We have heard the story so many time summarized by others. Everyone has their version as to how Bunji Garlin and Machel Montano ended up doing a collaboration that shocked the Soca scene. Carnival Sunday Machel Montano joined Bunji Garlin and Fay- Ann Lyons on stage for a surprise performance of “Buss Head” during the Kairi People’s annual Breakfast is all inclusive.
The receptive crowd cheered in anticipation as Machel shared the stage with his once rival.
How did we come to this point?
How is it that during the 2017 Trinidad Carnival season both Bunji and Machel had been popping up on each other’s sets? Was this just publicity or did they really bury the hatched? What even caused the initial riff?
As a conduit between the music and the culture, Giselle The Wassi One had an opportunity to speak with the collective after the high energy ” Breakfast Is” performance. Being a long time friend of both families and God Sister to Fay – Ann Lyons, the conversations flowed naturally. At one point, they completely forgot about the cameras and got comfortable.
This is the “Life Of a Legend”, the power of time, relationships, passion, and commitment. As we continue on this journey discovering Caribbean culture, music, and heritage through carnival we will witness the impact that The Wassi One has had on entertainment and entertainers across the Caribbean and Caribbean communities.
More than music, witness the candidness of the conversations and how freely these very private artists share their stories and experiences. Watch as The Wassi One uncovers the story of “Buss Head”.
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Why Life Of a Legend?
One of the most unifying events and cultural and creative extravaganza, which is celebrated in the Caribbean region is Carnival. For three decades Giselle The Wassi One has invested her time to the promotion of Caribbean Culture through Carnival. Carnival finds its social and historic origin in the region and is an expression of culture that encapsulates music, dance, costumes, pageantry, and performance. While Carnival is celebrated in various styles and with slightly different names throughout the Greater Caribbean, there is one common interest: the manifestation of a cultural pluralism amongst its participants.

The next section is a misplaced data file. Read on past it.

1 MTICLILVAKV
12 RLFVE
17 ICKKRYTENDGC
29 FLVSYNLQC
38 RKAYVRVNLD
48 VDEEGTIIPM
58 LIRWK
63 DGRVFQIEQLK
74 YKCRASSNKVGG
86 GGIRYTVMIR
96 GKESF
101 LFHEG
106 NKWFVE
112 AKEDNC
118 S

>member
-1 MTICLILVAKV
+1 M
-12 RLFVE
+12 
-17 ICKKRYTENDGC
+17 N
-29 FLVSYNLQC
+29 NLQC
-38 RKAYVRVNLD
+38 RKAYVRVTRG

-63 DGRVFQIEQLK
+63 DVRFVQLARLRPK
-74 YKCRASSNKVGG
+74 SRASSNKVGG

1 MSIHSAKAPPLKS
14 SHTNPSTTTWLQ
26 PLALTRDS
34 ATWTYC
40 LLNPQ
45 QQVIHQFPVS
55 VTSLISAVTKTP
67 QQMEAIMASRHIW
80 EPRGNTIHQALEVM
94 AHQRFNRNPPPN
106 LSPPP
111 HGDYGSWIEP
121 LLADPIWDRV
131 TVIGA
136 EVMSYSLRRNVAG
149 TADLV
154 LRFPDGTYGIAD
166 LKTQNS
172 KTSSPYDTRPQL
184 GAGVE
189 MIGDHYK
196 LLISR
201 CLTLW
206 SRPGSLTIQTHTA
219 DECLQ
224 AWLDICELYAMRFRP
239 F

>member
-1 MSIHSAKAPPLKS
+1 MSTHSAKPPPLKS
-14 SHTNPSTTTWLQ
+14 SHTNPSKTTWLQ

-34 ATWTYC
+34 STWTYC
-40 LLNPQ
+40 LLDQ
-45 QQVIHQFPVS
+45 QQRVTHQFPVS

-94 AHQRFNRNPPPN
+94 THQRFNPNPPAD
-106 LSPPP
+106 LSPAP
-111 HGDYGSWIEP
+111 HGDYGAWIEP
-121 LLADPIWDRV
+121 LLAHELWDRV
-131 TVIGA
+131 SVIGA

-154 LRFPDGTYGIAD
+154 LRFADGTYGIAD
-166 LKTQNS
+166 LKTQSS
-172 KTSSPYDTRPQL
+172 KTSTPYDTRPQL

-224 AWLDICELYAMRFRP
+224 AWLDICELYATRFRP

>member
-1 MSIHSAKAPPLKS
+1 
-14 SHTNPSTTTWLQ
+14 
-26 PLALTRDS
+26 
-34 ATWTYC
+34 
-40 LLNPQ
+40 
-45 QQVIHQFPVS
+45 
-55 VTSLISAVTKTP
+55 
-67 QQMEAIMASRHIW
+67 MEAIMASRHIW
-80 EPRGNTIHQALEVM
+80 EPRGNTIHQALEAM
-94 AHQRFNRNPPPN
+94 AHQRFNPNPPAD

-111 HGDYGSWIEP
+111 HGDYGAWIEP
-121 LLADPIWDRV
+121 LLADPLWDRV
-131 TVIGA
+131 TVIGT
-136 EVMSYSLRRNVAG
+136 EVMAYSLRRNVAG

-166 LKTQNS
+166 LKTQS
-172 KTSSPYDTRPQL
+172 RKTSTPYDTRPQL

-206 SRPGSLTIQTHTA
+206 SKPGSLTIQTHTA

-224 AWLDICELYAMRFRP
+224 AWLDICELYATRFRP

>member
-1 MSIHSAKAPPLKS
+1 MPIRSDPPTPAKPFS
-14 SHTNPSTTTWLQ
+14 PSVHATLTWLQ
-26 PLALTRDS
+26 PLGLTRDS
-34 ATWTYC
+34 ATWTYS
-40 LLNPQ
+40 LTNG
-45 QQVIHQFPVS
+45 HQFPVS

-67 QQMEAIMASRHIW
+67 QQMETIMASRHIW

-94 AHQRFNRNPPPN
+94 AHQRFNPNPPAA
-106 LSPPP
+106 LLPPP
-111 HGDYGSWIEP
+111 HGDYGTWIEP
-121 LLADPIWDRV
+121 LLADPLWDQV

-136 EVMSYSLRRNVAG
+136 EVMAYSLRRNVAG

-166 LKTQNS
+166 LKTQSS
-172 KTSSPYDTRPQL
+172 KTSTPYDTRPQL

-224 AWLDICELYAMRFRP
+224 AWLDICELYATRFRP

The strength and appeal of cultural events and festivals as an essential component of the tourism product of a country should not be overlooked. In this regard, the multi-dimensional nature of ‘Carnival’ provides one of the most direct and tangible opportunities for travelers to see and also engage in various aspects of the local culture.
Tourism and culture enjoy a highly symbiotic and mutually beneficial relationship.
Culture in its many forms and expressions functions as tourist sites and attractions, which can be both educational as well as entertaining to visitors. Tourism, in turn, has proven to add value by serving as one of the main driving forces to preserve and strengthen indigenous cultural identity, while at the same time making a positive contribution to social and economic development.